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Guest Projects

Drawing the Lines


I think of the Tube as a living organism. A city underground. Every day, 3 million people make journeys on trains through this subterranean street map of tunnels, walkways, escalators, and stations. We are individuals, and yet we are also anonymous, moving like shoals of fish, a murmuration of starlings, or a colony of ants.

For the most part, we all know the unwritten rules on how to behave to get from place to place, squashed closely together but apart. It is this anonymity, and the sense of movement, that has always fascinated me about the London Tube.

Piccadilly Line Sketchbook - Down into the abyss
Piccadilly Line Sketchbook - Down into the Abyss

There is no other underground system quite like it. We move through the network avoiding eye contact, keeping patient and self-contained in all the bustle of colour-coded lines and underground streets.

I've always wanted to draw here. Impetus for commencing this experimental series was provided by a residency at Guest Projects, Yinka Shonibare's studio in Hackney. This provided me with a long white wall in which to gradually build up sets of sketches done of people on the various lines on the Underground.

I started off thinking I would just draw feet. Just about close enough to see, and no eye contact. Partly this was a wish to avoid confrontation or intrusion into other passengers' privacy. Partly it was lack of confidence about whether I could see enough to say something meaningful in this public but intensely private space. After a shaky start I gradually got braver, started moving up the body a little, finding passengers were for the most part too preoccupied with their screens and phones to be bothered by me. I wasn't interested in making real portraits, but, instead, capturing the essence of somebody's pose in just a few lines.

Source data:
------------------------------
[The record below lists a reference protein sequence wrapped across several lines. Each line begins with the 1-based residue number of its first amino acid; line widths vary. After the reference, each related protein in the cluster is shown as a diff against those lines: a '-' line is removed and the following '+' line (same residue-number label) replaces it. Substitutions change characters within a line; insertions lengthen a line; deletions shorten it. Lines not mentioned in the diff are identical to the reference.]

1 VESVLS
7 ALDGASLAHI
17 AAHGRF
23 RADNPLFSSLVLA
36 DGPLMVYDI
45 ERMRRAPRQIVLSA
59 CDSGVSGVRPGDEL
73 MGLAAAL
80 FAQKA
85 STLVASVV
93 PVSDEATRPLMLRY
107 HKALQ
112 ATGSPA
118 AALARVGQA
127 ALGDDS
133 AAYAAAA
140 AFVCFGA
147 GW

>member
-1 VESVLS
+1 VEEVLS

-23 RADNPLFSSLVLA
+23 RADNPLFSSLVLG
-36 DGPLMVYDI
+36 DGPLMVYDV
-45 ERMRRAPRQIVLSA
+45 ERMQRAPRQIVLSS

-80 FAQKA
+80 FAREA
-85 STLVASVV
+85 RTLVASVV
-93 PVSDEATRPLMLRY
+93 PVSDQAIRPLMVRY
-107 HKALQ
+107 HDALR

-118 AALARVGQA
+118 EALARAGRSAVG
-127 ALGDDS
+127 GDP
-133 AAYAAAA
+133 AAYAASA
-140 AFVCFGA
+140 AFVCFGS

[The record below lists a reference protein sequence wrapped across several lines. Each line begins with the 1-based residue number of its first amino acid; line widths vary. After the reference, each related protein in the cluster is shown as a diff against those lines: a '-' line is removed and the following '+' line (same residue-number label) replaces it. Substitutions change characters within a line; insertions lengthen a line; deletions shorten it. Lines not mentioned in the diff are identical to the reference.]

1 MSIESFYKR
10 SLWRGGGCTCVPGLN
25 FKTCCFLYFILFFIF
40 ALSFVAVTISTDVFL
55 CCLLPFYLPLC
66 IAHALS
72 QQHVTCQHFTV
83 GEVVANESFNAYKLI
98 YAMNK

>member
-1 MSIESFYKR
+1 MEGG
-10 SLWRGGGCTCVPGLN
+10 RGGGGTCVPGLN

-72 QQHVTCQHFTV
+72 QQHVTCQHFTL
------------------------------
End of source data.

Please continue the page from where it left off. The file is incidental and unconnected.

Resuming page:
Each Tube line has its own character. There are sections where passengers are either squashed like sardines, or criss-crossing frenetically through labyrinths of tunnels. In contrast, towards the end of the line, I would find myself the only person in a carriage travelling through London's outskirts.

Whilst living in London, travelling on the Tube has been part of my everyday life. Hardly a day goes by without me going up to town or up and down the Northern Line. I have done my share of commutes across London, standing room only for an hour and a half at a time. My drawings are fast and furious, made in pen and ink on coloured paper. Each line is colour-coded with a roughly painted background wash – red for Central, dark blue for Piccadilly, silver for Jubilee. Sometimes the drawings are done in batches along a long stretch of one journey. Other times they are single images observed over multiple trips at different times of the day.

This series has turned into a longer-term project. Gradually the drawings are developing into a collection of observations across the network, giving a flavour of daily life on the Underground throughout the day and night.

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